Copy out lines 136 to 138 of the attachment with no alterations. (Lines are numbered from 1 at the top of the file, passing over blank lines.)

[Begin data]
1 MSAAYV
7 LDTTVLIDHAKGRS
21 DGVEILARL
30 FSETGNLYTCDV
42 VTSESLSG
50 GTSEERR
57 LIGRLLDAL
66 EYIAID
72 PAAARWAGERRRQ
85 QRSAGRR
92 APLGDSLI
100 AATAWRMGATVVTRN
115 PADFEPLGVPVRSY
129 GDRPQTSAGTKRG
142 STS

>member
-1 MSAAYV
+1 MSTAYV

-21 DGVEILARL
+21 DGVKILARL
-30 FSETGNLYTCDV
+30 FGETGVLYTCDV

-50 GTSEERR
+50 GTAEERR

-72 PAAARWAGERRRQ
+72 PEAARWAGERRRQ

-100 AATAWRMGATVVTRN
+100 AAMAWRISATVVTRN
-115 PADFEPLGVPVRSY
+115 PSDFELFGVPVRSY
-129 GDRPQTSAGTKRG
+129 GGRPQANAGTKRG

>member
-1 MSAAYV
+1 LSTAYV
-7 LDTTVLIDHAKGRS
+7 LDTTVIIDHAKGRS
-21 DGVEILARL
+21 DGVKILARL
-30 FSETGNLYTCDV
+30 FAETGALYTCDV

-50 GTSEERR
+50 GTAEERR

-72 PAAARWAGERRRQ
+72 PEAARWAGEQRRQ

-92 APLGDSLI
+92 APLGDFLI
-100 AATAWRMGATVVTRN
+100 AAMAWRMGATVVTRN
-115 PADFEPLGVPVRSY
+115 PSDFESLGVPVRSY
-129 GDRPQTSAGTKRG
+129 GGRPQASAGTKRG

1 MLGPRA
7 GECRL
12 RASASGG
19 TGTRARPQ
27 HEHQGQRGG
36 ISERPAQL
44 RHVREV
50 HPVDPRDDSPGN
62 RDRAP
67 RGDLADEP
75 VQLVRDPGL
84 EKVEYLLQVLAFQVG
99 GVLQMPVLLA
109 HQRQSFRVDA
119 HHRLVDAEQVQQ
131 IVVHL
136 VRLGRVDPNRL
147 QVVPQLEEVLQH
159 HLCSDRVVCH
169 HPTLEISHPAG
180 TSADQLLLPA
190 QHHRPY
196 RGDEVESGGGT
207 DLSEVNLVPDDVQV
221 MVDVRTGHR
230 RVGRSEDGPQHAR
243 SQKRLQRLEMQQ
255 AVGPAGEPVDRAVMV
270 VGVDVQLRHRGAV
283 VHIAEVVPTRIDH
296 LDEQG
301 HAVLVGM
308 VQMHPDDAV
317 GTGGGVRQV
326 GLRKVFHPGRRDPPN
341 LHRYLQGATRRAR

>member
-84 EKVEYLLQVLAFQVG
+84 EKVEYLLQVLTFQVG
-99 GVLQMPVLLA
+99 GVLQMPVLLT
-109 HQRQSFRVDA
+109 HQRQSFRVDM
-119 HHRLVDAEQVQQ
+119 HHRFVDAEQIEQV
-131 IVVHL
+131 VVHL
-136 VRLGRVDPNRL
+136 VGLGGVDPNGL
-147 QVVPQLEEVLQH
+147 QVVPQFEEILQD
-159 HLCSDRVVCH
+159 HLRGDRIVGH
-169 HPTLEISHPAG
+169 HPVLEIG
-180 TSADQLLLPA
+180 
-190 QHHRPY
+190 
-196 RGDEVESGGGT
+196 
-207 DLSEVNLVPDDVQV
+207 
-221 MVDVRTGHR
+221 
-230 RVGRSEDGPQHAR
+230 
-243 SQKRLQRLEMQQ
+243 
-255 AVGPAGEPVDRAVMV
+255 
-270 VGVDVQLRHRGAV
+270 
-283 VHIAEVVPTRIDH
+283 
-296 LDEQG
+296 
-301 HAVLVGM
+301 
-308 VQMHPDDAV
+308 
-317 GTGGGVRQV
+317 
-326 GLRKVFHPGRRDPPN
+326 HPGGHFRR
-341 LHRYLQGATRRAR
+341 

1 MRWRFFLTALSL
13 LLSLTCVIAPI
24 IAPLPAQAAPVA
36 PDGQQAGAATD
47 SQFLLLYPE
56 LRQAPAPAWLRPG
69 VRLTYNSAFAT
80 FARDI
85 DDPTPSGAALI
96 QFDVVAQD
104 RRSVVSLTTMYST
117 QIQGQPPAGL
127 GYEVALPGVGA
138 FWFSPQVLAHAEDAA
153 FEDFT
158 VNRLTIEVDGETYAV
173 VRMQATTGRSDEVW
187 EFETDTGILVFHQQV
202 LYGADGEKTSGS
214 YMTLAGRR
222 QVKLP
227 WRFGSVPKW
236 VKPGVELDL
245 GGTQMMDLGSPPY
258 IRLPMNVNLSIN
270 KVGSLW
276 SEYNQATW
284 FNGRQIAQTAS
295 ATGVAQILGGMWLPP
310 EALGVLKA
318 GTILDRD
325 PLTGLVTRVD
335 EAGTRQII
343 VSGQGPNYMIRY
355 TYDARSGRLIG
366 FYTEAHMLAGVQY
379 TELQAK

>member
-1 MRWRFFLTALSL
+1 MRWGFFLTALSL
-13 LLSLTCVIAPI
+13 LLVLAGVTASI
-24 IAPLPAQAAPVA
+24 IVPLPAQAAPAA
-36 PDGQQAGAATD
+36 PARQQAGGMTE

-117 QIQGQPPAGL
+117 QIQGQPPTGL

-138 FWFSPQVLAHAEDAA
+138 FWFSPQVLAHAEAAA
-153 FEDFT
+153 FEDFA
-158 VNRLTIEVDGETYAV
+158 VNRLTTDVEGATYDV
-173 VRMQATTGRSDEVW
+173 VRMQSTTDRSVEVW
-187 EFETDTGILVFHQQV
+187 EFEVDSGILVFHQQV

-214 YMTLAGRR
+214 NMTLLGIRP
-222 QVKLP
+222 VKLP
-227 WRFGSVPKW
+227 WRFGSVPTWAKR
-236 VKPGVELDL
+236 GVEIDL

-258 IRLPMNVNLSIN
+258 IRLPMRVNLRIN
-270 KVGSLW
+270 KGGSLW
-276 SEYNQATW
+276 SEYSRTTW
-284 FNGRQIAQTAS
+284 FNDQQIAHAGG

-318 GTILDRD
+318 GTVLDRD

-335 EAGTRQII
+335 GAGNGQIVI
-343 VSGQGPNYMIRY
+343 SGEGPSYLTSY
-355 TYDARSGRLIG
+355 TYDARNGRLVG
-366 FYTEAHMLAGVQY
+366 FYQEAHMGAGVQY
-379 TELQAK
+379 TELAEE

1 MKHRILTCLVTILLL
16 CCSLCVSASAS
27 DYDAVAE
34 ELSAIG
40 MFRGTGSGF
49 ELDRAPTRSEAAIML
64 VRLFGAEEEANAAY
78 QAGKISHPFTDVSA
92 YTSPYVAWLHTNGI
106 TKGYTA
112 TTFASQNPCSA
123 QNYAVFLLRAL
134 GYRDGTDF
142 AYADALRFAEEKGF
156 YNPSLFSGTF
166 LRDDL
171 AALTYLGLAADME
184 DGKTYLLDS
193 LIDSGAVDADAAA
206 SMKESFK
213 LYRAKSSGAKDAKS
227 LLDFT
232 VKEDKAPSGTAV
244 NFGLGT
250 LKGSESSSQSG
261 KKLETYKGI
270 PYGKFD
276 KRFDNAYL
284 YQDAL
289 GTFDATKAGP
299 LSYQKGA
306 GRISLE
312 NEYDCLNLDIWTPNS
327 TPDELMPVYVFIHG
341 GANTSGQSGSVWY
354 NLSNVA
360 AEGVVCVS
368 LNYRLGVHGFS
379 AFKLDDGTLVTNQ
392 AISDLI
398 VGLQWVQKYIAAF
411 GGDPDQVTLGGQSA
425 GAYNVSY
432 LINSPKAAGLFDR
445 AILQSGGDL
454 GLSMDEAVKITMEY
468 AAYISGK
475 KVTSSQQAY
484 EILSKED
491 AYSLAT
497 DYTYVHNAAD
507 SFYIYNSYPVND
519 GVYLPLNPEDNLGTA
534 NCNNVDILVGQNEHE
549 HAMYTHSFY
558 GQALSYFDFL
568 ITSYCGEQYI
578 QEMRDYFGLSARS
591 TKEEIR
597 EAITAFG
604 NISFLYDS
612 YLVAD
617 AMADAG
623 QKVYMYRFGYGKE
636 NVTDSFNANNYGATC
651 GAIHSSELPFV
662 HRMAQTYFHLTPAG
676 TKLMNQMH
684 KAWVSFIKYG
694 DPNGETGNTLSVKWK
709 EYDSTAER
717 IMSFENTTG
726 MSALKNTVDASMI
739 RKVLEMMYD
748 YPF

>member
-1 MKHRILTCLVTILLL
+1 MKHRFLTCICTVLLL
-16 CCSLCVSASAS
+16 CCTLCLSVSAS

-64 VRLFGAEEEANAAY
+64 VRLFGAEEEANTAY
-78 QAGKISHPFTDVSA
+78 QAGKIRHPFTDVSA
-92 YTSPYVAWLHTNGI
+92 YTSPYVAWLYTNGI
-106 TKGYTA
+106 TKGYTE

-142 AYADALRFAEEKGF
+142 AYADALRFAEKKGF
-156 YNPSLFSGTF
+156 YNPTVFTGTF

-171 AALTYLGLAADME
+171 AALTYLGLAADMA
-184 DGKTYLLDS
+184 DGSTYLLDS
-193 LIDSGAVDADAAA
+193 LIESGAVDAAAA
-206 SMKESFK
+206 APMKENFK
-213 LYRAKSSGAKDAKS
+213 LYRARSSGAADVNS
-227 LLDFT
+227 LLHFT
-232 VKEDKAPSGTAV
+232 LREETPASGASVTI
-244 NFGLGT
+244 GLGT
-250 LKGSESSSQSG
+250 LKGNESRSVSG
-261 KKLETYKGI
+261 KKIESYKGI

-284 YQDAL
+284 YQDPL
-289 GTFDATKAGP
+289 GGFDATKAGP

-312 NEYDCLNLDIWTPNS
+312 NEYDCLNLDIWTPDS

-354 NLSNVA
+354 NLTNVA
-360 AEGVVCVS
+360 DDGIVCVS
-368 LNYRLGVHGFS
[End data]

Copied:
+317 
-326 GLRKVFHPGRRDPPN
+326 HPGGHFRR